September 2004, England
There ought to have been a law against driving while you were in tears. It was probably infinitely more dangerous than negotiating the roads after a third glass of wine. It occurred to Freddie that she almost never drove up the A3 without crying. The whole landscape, from the hideous modern Guildford cathedral perched above the town to the exit signs for RHS Wisley, its slip road congested with elderly gardeners, driving with totally excessive care and attention, was always blurred for her. She was always leaving Harry behind.
She blew convincingly into a tissue, bit hard on her bottom lip, and switched the radio on. Woman's Hour. Listening to Jenni Murray's voice was like eating Galaxy chocolate while you were wearing cashmere socks on a suede sofa. If Freddie won the lottery, she was going to offer Jenni Murray a king's ransom to live with her and read out all the bills and letters, shopping lists and to-dos -- think how much nicer life would be.
Jenni Murray was definitely a Tenko mother figure.
She tried to concentrate on the woman talking with passion about the banners of the suffragette movement, but she couldn't stop seeing Harry. He was much braver than her -- he had to be -- so she didn't cry in front of him. She knew her voice was brittle, unnatural, as she straightened his lapels, and smoothed down the rogue curl that sprang from the window's peak he had inherited from her. It had earned him the nickname Pugsley, which he had assured her, the first time she's heard it, shouted across the car park, was no worse than Jugs, or Billy One Ball, or Timmy Tampon -- better, probably. She knew that at home the same gesture would bring him into her shoulder for a hug, their widow's peaks touching. He was tall for his age, but she was taller. She didn't tell him to take his hands out of his pockets, although a master surely would. She knew they were fists.
It was okay for her -- she was minutes away from being in the car, where she could cry, and no one would see. Harry had to face a dormitory, a hall, four hundred boys. For the next seven weeks, he wouldn't be anywhere where no one would see. Then she would come to take him home for the oh-so-precious half-term holiday.
Adrian had no idea how much she hated this. By the time he came home this evening she would have cried all her tears. She'd gone to pieces in front of him the first time, and his parents had been there. She's resented their presence, their need to be fed and entertained, when Harry, who should have been there, wasn't. she'd cried over the dinner she'd cooked.
Clarissa, Adrian's mother, (who would alienate two-thirds of the woman in camp and, with a bit of luck, get shot for condescension and insubordination really early on) had looked at her with something between disdain and confusion. 'Of course it's hard,' she had said, sounding as though it wasn't, in the least, 'but it's absolutely for the best.' This brooked no disagreement.
'Absolutely,' Charles, Adrian's pompous father, had echoed. They both said 'absolutely' a lot. It made them feel even more right about everything. What the pair of them lacked in intelligence, they more than made up for in dogmatic vehemence. Absolutely insane-making.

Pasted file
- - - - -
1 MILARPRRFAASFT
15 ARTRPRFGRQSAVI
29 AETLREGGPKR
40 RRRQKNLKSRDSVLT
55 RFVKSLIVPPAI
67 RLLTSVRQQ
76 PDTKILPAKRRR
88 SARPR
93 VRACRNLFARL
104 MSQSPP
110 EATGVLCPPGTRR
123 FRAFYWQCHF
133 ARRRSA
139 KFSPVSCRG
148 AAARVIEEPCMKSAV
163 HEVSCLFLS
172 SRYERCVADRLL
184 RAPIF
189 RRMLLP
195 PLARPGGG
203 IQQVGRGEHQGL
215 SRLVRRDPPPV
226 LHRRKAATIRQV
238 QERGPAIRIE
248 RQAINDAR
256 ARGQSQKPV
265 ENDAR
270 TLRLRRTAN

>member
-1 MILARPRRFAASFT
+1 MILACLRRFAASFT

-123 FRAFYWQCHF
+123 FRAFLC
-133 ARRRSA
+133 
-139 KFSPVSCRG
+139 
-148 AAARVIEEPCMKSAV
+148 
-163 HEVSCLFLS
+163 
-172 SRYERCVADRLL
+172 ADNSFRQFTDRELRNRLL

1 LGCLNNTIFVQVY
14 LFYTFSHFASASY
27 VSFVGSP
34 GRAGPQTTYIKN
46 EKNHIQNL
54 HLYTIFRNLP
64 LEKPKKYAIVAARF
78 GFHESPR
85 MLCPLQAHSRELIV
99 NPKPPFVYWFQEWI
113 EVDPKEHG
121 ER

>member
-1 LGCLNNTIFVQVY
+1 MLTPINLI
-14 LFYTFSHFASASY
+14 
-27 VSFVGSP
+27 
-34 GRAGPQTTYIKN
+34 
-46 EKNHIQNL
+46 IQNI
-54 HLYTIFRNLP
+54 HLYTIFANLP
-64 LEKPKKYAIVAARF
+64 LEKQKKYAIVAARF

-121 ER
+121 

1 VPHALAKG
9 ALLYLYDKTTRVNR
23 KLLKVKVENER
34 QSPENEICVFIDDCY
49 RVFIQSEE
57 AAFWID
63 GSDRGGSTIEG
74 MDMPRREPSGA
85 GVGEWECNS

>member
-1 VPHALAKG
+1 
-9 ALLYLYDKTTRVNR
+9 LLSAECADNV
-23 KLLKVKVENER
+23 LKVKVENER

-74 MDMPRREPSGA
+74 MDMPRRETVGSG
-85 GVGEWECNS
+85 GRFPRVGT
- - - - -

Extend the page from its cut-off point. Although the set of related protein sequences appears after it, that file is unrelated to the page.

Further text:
'It was the making for me, Freddie, and it will be of him.' Adrian had been nodding too. They looked like a line of those velveteen dogs people put in the back of their cards.
Freddie had wanted to smack them one after the other. She wanted to scream, 'He doesn't need "making", you stupid bastards. I made him already. And he's perfect. And he's eight years old.' But even she recognized the futility of it. It was decided. It had been decided since the midwife had held him up and Adrian had spotted the swollen purple testicles he had never doubted that the baby would possess. Adrian had been to the same school as his father and grandfather before him, and Harold Thomas Adrian Noah, seven pounds eight ounces, was to be no exception.
She couldn't fight them all. Maybe she would have done, but Harry didn't want her to. He wanted to make his father proud, and his grandfather. 'it'll be okay,' he had told her. 'I'll be okay.' And he was. After three years, she and he were used to the agonizing parting. On eighteen hideous days they had said goodbye to each other in that hateful car park. It broke her heart that Adrian didn't know what it cost his son. She no longer worried that he didn't know what it cost her.
'Frederica's American.' That was what Clarissa always said, when she was introducing her at some ghastly drinks party or golf club social. Like Sybil Fawlty pointed out that Manuel was from Barcelona. Like 'Frederica's got raging impetigo.' Except that, as far as her mother-in-law was concerned, that complaint was treatable. There was no known cure for being American -- unless it was relentless indoctrination and regular use of the word 'absolutely'. Surely she would understand the necessity of public-school education for male children if she were 'one of us'. Clarissa had never understood why Adrian had married a foreigner when it was bound to present so many cultural problems, this inappropriate display being only one. The poor child was called Noah, for heaven's sake. Thank God for the three proper Christian names that preceded it -- most entry forms (Oxbridge, Coutts, In and Out Club) would never have enough room for him to include it. She's insisted on placing the birth announcement in theTelegraph herself, with the express purpose of leaving it out, and had been gracious enough to excuse Frederica's unpleasant outburst on reading it as the direct result of a long, tiring labour.
Excerpted from The Friendship Test © Copyright 2012 by Elizabeth Noble. Reprinted with permission by Harper Paperback. All rights reserved.
The Friendship Test
- paperback: 448 pages
- Publisher: Harper Paperbacks
- ISBN-10: 0060777745
- ISBN-13: 9780060777746